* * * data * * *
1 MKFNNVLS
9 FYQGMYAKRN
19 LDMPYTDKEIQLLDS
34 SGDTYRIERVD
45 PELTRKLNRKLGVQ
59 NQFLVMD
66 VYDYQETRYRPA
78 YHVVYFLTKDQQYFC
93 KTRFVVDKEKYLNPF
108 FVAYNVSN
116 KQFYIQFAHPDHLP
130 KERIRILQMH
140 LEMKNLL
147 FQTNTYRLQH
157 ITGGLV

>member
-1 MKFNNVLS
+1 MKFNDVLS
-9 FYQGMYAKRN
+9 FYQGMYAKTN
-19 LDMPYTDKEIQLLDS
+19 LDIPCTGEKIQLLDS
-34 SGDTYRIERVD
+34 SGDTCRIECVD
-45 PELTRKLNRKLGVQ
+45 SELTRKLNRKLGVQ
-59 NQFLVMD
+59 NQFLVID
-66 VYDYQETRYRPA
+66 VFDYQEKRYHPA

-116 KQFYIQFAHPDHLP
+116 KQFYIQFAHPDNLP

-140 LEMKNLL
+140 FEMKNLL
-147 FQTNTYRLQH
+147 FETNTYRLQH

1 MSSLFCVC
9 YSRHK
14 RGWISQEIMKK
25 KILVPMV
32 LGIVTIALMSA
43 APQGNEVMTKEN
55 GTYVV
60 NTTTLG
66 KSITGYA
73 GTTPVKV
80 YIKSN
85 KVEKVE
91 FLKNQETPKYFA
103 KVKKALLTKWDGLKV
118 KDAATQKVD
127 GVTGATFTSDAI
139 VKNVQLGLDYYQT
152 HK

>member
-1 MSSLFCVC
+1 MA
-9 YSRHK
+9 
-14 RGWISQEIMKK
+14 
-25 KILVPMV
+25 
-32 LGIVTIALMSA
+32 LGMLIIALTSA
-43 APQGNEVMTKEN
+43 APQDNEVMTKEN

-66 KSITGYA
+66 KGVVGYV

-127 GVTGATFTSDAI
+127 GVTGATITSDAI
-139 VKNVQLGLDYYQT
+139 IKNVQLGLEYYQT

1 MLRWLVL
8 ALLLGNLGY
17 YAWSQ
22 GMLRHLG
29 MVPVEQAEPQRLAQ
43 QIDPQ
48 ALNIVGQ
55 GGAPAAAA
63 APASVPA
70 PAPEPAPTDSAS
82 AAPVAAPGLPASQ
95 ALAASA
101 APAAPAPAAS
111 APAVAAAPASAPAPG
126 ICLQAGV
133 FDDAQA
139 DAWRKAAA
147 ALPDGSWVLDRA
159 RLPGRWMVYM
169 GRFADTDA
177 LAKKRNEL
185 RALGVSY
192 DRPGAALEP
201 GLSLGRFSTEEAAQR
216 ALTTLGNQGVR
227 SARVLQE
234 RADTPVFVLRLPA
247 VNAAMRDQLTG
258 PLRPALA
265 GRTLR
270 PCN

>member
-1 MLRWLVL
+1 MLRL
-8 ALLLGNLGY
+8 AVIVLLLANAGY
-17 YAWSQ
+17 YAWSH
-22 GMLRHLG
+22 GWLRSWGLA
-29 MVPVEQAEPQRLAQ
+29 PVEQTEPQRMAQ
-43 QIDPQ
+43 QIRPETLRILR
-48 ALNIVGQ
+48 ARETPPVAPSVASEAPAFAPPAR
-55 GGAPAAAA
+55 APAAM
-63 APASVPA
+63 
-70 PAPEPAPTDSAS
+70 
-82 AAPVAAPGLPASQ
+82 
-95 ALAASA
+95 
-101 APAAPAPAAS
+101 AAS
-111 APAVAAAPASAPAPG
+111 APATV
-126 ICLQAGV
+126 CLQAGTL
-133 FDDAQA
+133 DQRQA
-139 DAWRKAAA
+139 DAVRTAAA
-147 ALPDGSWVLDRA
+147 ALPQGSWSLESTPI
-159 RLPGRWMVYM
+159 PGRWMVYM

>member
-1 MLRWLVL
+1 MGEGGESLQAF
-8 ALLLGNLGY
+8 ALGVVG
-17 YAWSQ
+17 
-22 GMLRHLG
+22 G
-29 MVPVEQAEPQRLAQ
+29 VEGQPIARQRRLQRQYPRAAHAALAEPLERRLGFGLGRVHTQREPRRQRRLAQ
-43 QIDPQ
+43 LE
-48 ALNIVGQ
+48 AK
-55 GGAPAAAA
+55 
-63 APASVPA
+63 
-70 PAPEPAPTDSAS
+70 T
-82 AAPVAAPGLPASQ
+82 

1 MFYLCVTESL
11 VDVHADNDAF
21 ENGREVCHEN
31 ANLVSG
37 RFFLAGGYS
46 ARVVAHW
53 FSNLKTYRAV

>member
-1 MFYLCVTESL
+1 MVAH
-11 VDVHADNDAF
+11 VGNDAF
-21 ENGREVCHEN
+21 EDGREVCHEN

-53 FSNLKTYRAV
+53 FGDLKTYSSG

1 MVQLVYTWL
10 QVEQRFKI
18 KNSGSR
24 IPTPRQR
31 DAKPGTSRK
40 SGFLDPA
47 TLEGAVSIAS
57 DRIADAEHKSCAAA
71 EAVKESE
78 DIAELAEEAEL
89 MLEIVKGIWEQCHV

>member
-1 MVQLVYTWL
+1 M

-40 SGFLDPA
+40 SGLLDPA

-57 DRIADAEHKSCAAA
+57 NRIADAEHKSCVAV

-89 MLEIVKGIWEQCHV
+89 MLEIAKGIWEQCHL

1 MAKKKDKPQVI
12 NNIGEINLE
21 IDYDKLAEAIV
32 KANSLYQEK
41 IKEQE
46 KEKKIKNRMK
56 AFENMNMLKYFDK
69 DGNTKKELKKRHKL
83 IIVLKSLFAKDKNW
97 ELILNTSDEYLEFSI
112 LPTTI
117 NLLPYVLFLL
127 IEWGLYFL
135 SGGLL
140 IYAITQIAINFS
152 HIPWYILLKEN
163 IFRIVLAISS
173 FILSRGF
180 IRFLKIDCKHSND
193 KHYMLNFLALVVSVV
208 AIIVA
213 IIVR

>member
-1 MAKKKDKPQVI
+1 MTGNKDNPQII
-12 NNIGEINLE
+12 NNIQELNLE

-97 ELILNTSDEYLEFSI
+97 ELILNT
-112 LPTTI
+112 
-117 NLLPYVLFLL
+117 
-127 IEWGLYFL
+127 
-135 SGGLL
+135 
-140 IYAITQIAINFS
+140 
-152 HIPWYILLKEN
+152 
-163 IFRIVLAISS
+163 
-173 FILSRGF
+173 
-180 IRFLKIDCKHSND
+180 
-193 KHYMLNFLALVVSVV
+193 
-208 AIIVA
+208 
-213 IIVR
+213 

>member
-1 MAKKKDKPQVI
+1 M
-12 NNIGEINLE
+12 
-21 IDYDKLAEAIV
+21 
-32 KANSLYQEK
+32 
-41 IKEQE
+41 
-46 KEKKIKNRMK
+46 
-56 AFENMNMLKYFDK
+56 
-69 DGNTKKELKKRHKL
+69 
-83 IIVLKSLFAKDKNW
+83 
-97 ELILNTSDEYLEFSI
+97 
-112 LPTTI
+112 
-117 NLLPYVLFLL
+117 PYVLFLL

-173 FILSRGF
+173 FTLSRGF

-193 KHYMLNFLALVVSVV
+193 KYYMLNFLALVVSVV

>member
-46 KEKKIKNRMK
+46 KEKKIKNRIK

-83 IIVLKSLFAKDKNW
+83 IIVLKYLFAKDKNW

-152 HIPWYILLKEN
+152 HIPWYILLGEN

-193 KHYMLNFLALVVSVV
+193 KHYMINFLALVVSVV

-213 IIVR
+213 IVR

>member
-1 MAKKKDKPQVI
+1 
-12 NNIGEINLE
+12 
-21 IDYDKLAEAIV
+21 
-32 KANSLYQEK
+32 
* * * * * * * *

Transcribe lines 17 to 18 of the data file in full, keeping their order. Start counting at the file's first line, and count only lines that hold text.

-1 MKFNNVLS
+1 MKFNDVLS